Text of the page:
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ERIC Number: EJ1054448
Record Type: Journal
Publication Date: 2013-Nov
Pages: 13
Abstractor: As Provided
Reference Count: 77
ISSN: ISSN-0022-0663
Gender Differences in the Use and Benefit of Advanced Learning Technologies for Mathematics
Arroyo, Ivon; Burleson, Winslow; Tai, Minghui; Muldner, Kasia; Woolf, Beverly Park
Journal of Educational Psychology, v105 n4 p957-969 Nov 2013
We provide evidence of persistent gender effects for students using advanced adaptive technology while learning mathematics. This technology improves each gender's learning and affective predispositions toward mathematics, but specific features in the software help either female or male students. Gender differences were seen in the students' style of use of the system, motivational goals, affective needs, and cognitive/affective benefits, as well as the impact of affective interventions involving pedagogical agents. We describe 4 studies, with hundreds of students in public schools over several years, which suggest that technology responses should probably be customized to each gender. This article shows differential results before, during, and after the use of adaptive tutoring software, indicating that digital tutoring systems can be an important supplement to mathematics classrooms but that male and female students should be addressed differently. Female students were more receptive than male students to seeking and accepting help provided by the tutoring system and to spending time seeing the hints; thus, they had a consistent general trend to benefit more from it, especially when affective learning companions were present. In addition, female students expressed positively valenced emotions most often and exhibited more productive behaviors when exposed to female characters; these affective pedagogical agents encouraged effort and perseverance. This was not the case for male students, who had more positive outcomes when no learning companion was present and their worst affective and cognitive outcomes when the female character was present.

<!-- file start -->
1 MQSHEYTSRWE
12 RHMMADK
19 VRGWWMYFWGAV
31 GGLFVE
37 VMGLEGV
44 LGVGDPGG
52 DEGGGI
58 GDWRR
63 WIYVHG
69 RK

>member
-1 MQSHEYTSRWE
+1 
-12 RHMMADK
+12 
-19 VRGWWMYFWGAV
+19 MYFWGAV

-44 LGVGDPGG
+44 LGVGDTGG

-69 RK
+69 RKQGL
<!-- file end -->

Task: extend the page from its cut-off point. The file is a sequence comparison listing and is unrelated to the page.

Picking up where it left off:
American Psychological Association. Journals Department, 750 First Street NE, Washington, DC 20002. Tel: 800-374-2721; Tel: 202-336-5510; Fax: 202-336-5502; e-mail:; Web site:
Publication Type: Journal Articles; Reports - Research
Education Level: High Schools; Secondary Education; Middle Schools; Junior High Schools
Audience: N/A
Language: English
Sponsor: National Science Foundation; Department of Education (ED)
Authoring Institution: N/A
Identifiers - Location: Massachusetts
Identifiers - Assessments and Surveys: SAT (College Admission Test)
IES Grant or Contract Numbers: HRD/EHR 1109642|HRD/EHR 012080|HRD/EHR 0411776|HRD GSE/RES 0734060|IIS/HCC 0705554